Winokur who enrolled in the entomology doctoral program in 2016 with a designated emphasis in the biology of vector-borne diseases, studies with major advisor Christopher Barker, associate professor, Department of Pathology, Microbiology and Immunology, School of Veterinary Medicine.
As a fellow, she will receive a stipend of $3000. Traditionally, approximately 12 fellows annually are selected to participate in the yearlong program, launched in 1992.
The PFTF program is designed to prepare UC Davis doctoral students and postdoctoral scholars “for an increasingly competitive marketplace and a rapidly changing university environment,” according to PFTF co-directors Ellen Hartigan-O'Connor, acting associate dean of UC Davis Graduate Studies, and Teresa Dillinger, academic administrator.
During the year, the fellows will receive formal training-in-teaching methods and course design; participate in a seminar course on ethics and professionalism, and meet regularly for roundtable panel discussions to promote their professional development, intellectual growth and leadership skills, the directors said.
The fellows will work on projects of their own design to enhance their graduate or postdoctoral experience and professional development of their colleagues. They summarize their projects in end-of-the-year reports. (See 2019-2020 fellows.)
Winokur titled her successful proposal, “Addressing Financial Barriers to Participation in STEM (Science, Technology, Engineering and Mathematics).”
“Graduate students perform many roles as researchers, mentors, educators, communicators, service leaders, and humans,” wrote Winokur, who is president of the UC Davis Entomology Graduate Student Association. “Financial insecurity affects students' abilities to perform these roles well, and provides a leg up to students with financial support beyond a graduate student stipend. We know that diversity is important in academia; cultivating talent from folks across the social spectrum leads to innovative and appropriate solutions.”
“Addressing financial barriers to participation in STEM graduate programs will lead to more diverse and inclusive programs,” she wrote. “Further, financial insecurity affects those who enters graduate school in the first place; research experience is often required to be considered for acceptance into graduate school, which unfortunately is often offered in the form of unpaid research internships. This can filter out low-income students early, making academia even more elite than it already is.”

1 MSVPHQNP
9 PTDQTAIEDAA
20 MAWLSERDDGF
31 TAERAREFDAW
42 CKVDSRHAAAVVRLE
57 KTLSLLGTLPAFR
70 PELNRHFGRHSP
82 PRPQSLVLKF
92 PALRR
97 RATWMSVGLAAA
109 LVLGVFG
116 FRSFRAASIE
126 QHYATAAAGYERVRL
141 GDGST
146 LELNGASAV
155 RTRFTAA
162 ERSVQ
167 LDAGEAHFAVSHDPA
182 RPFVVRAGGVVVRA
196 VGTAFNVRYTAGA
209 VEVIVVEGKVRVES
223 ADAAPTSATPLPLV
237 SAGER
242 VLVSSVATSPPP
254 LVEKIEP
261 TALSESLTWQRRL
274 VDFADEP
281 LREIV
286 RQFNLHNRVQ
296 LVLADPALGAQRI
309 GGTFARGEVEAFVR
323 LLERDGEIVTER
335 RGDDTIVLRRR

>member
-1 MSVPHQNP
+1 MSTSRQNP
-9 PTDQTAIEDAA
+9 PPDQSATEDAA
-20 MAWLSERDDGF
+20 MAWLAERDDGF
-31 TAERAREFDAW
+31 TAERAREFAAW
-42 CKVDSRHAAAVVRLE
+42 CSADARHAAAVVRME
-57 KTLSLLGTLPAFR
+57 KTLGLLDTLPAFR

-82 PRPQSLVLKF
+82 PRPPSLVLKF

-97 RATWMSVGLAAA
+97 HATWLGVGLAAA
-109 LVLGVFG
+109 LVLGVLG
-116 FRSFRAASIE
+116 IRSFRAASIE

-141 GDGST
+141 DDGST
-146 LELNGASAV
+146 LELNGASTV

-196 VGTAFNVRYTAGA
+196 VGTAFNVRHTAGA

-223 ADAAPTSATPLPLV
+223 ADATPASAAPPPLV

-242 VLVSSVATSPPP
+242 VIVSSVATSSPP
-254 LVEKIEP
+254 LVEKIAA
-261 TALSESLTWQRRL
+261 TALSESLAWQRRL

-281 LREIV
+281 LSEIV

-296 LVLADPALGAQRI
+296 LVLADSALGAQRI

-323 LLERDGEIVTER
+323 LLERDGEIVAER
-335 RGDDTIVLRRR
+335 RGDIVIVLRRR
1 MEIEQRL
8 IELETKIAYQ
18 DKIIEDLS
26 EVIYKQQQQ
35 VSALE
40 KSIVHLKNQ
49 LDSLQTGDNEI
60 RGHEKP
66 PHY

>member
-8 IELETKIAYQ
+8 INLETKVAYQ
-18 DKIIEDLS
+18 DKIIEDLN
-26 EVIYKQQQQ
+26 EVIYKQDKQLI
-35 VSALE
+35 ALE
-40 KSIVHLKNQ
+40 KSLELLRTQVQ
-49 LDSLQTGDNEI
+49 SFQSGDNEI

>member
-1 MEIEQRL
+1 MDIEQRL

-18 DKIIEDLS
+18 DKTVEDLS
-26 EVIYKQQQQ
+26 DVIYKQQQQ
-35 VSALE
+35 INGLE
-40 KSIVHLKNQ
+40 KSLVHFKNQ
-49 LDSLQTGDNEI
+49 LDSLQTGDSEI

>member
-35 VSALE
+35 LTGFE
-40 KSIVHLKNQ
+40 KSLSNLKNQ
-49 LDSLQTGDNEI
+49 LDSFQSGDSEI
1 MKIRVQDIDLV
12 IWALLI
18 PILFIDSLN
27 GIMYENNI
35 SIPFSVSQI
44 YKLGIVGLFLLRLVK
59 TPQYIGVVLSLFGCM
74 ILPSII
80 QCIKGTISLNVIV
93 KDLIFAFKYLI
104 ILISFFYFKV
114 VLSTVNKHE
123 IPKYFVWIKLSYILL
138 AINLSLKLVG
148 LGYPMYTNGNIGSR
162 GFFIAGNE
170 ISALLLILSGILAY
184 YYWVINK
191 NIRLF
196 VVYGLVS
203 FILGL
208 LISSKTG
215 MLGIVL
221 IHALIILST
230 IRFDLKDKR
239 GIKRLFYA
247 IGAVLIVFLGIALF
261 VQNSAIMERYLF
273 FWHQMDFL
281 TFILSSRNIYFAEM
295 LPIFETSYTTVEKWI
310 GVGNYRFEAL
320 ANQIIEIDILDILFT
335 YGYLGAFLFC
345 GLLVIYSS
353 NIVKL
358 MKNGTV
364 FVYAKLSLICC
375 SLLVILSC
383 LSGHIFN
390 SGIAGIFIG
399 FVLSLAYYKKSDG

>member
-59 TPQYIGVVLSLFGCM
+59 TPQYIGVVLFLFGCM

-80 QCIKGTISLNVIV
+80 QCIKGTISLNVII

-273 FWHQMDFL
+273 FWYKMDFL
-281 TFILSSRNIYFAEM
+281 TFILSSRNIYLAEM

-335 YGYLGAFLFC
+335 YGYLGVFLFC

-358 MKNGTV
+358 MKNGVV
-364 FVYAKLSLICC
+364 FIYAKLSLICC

Winokur will collaborate with existing resources on campus to set up a series of workshops to address the issues, focusing on three points: (1) creative ways to fund your research (2) how to support your research mentees—why unpaid labor filters low income and other disadvantaged students, and (3) making your teaching cheaper—how to make education more accessible for low-income and other disadvantaged students.
“I've been interested in applying to the Professors for the Future program for a couple years,” she said. “This year, I feel that I am at a good point in my graduate career to develop my skills through the PFTF coursework and to contribute to the graduate student community through a PFTF project.”
Since 2016, the UC Davis doctoral student has developed her teaching, mentoring, course development, and leadership skills through various courses and programs, “which has led to a basic understanding of my teaching philosophy and pedagogy.” She aims to develop her skills to “further align with my core values of diversity, equity, and inclusion in the classroom and laboratory.”
Olivia grew up in Laguna Niguel, Calif. where she focused on science at the Dana Hills High School Health and Medical Occupations Academy. She holds a bachelor's degree, 2015, from Cornell University, where she majored in interdisciplinary studies, focusing on the environmental effects on human health. While at Cornell, she worked as an intern for the National Institutes of Health, working on climate change initiatives for the National Institute of Environmental Health Sciences and the Fogarty International Center.
Winokur is a National Science Foundation Graduate Research Fellowship. She is a two-time recipient of the Bill Hazeltine Memorial Research Award, given annually to an outstanding UC Davis graduate student studying vector-borne diseases.
Winokur, who researches Aedes aegypti mosquitoes, is the co-author of research published in several journals, including PLOS Neglected Tropical Diseases. Her first first-author paper, “Impact of Temperature on the Extrinsic Incubation Period of Zika Virus in Aedes aegypti” was just published in March.
Since 2017, she has served as a volunteer with the California Department of Public Health's Vector-Borne Disease Section, assisting with hantavirus and plague surveillance by rodent trapping and testing.